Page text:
UW-Stevens Point chancellor, former police officer opposes concealed carry bill
By Bernie Patterson, Chancellor
You may recognize me as chancellor of the University of Wisconsin-Stevens Point, a position I’ve proudly held for more than five years.
Perhaps less well known is that I’ve also served as a special agent in Military Intelligence, as a city police officer and taught criminal justice at a state university in Georgia after receiving two master’s and a Ph.D. in criminology.
All those experiences lead me to share my opinion on the concealed carry bill proposed for universities and technical colleges: It will make campuses less safe.
This is not an anti-gun issue. I own two hand guns, and I’ve had my shotgun since I was 12 years old.
We all agree we want to make campuses as safe as possible. That is the intended purpose of the proposed legislation regarding concealed carry, too. Unfortunately, the proposed solution will not have the results intended.
The proposal is broader than allowing concealed carry in campus buildings. The repeal of portions of the administrative code would essentially allow on campus numerous dangerous weapons, well beyond those covered by the concealed carry law.
The effect this would have on students at UW-Stevens Point is unpredictable. In my experience teaching criminology, students were leery about guns in the classroom, even though they belonged to uniformed police officers attending the course. It made them feel anxious, not safer.
In my experience as a police officer, I have had to tell families about the death of a loved one. I have attended autopsies of children. I have seen the damage from domestic disturbances.
My primary concern is the safety of our students, faculty and staff. They have the right, and we have the responsibility, to do all we can to ensure they learn, work and live in a safe environment. This proposal will decrease, rather than increase safety.
In residence halls, where 3,400 of our students live in close quarters, the environment is not conducive to possessing firearms. Most likely a disaster would be accidental – goofing around or handling a gun. Young adults don’t always make decisions in their best interest. Also, suicide is the second leading cause of death for college-age young adults. This proposal will make our campus less safe.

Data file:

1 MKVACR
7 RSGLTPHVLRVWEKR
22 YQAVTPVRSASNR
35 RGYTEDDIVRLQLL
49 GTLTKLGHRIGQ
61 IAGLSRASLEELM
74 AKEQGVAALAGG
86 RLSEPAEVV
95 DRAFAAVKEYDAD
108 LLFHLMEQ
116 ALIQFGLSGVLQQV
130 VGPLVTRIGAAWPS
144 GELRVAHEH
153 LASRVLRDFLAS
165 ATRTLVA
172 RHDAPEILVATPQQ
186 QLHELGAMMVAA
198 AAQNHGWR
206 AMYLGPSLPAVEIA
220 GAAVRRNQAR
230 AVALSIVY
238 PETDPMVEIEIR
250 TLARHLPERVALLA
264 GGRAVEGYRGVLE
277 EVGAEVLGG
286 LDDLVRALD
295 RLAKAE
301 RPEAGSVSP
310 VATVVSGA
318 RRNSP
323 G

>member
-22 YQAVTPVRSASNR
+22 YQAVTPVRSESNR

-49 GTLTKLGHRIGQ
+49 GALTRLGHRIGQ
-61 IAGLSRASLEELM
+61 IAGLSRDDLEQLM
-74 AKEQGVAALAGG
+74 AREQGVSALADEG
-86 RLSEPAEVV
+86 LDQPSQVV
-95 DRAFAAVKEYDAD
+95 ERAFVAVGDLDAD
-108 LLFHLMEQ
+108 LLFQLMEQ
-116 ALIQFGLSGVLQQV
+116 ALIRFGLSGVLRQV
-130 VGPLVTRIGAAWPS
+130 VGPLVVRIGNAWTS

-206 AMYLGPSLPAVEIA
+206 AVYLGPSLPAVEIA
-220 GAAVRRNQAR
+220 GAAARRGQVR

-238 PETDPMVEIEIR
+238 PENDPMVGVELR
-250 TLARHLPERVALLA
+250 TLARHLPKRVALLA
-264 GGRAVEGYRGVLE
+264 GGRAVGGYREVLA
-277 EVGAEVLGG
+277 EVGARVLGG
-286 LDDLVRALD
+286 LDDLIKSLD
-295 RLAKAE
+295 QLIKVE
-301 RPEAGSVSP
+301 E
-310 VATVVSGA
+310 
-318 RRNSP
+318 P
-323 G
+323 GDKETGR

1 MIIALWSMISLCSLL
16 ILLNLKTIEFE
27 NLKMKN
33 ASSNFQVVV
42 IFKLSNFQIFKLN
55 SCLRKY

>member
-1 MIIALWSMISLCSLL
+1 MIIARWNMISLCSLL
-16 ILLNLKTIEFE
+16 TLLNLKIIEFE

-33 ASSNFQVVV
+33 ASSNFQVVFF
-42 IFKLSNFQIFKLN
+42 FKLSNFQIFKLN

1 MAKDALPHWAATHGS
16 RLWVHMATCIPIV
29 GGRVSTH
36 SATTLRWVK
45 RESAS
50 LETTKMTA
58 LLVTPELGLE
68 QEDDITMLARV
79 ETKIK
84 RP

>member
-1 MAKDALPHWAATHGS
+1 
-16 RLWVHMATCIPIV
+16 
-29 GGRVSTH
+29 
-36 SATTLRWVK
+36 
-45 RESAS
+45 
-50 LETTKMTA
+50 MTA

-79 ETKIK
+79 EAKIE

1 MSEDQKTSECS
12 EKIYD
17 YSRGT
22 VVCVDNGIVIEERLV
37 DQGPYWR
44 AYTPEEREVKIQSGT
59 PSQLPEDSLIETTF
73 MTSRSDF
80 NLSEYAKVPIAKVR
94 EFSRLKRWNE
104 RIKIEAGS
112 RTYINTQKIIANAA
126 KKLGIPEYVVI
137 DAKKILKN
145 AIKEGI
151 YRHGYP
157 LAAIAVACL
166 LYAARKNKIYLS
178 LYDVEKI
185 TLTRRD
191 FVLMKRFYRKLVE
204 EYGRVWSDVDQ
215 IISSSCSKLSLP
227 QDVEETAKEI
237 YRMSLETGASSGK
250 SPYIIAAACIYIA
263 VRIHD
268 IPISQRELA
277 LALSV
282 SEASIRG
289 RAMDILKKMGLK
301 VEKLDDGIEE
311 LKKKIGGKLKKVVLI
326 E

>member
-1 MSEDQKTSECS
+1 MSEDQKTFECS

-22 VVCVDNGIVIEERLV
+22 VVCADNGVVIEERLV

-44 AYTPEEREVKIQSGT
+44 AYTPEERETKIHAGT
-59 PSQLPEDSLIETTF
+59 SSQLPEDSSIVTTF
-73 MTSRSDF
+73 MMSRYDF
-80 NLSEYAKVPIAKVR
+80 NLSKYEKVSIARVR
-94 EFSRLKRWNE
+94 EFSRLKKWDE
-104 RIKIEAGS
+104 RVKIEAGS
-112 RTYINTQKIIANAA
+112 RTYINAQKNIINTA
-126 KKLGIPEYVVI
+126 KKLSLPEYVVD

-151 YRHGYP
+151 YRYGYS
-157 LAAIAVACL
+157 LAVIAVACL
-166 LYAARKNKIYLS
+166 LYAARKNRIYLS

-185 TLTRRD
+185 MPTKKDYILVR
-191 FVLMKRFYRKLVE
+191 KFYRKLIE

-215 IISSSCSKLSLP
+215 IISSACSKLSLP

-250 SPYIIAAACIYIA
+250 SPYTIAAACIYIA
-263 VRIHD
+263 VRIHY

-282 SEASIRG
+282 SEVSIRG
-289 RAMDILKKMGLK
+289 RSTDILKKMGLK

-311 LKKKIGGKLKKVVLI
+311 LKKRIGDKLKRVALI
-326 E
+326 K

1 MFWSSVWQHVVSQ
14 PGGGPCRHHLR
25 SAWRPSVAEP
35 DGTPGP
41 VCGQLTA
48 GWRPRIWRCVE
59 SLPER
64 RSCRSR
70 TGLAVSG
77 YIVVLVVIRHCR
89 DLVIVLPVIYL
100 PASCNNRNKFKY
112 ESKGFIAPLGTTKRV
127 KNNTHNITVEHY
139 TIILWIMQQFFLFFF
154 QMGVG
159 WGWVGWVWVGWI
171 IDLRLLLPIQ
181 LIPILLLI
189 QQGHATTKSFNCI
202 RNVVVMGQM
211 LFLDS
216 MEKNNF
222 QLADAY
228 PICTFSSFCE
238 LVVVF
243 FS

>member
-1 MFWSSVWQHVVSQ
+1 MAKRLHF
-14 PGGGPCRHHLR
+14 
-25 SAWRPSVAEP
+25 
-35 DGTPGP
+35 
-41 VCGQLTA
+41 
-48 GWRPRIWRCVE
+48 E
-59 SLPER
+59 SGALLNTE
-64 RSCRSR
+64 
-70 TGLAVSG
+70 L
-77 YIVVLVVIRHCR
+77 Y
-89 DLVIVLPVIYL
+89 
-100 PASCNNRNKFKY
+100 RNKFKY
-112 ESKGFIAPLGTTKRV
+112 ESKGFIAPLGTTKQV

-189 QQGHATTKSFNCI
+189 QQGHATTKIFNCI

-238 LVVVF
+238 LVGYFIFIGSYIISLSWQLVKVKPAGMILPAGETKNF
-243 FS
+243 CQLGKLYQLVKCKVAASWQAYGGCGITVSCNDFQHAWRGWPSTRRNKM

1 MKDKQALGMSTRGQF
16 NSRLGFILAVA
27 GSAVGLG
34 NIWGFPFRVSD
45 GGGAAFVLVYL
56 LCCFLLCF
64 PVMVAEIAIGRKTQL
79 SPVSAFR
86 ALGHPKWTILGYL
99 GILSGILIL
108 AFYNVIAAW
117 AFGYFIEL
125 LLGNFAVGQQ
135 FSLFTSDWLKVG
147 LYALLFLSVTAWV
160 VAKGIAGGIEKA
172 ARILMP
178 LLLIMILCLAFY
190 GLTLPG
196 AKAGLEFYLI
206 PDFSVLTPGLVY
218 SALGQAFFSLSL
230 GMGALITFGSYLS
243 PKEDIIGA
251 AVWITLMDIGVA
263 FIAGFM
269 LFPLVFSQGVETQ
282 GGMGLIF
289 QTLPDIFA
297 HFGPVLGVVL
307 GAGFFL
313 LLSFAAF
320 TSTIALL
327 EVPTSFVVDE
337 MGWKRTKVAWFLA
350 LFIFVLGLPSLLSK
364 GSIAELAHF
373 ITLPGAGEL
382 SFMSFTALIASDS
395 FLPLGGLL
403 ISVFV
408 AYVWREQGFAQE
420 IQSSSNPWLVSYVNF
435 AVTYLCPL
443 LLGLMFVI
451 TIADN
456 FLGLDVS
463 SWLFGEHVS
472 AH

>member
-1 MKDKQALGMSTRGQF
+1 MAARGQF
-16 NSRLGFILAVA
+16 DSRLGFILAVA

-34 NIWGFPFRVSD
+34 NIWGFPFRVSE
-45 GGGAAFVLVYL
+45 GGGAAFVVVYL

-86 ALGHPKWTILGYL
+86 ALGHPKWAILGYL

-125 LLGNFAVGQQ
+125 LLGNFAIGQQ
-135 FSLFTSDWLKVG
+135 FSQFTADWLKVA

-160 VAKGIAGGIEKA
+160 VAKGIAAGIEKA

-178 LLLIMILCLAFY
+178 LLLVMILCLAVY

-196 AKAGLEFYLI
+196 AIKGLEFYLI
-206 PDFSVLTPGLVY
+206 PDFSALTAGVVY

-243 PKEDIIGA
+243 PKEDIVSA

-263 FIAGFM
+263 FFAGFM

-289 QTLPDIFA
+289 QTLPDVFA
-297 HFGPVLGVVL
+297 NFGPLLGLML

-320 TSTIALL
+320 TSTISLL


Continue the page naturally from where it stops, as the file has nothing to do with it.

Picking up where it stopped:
Another reason this proposal is not the solution, is people must be at least age 21 to obtain a concealed carry permit in Wisconsin, which would exclude many UW students. Also, the deterrent theory simply does not prevent mass shootings.
Wisconsin law already allows concealed carry, but private and public property owners can prohibit it on their property by posting signs at each building entrances. At UW-Stevens Point, we posted signs after each of our governance groups – faculty, staff and students – supported prohibiting concealed carry in campus buildings in 2011.
Last week, our combined faculty and staff council passed a resolution opposing this bill. Allowing firearms in university buildings “threatens the progress of education… by introducing an undercurrent of fear that limits expression,” it notes.
UW-Stevens Point Protective Services and City of Stevens Point Interim Police Chief Marty Skibba share our opposition to this proposal, as do several campus and city law enforcement agencies around the state. Prohibiting firearms, except by trained police and security officers is an important part of our university safety plan.
No evidence supports the suggestion that allowing concealed firearms on campuses increases safety. On public campuses in Colorado and Utah, where concealed carry is allowed, crime rates have not declined. In the aftermath of the Virginia Tech shooting in 2007, a review panel appointed by the state recommended banning guns on campus.
Mass shootings, on campus or off, are tragic. But adding firearms to a volatile situation is not likely to result in fewer deaths. The Harvard Injury Control Research Center assessed the literature on guns and homicide and found evidence indicating more guns mean more murders.
Please join me in urging legislators to vote against this bill to help keep our campuses safe.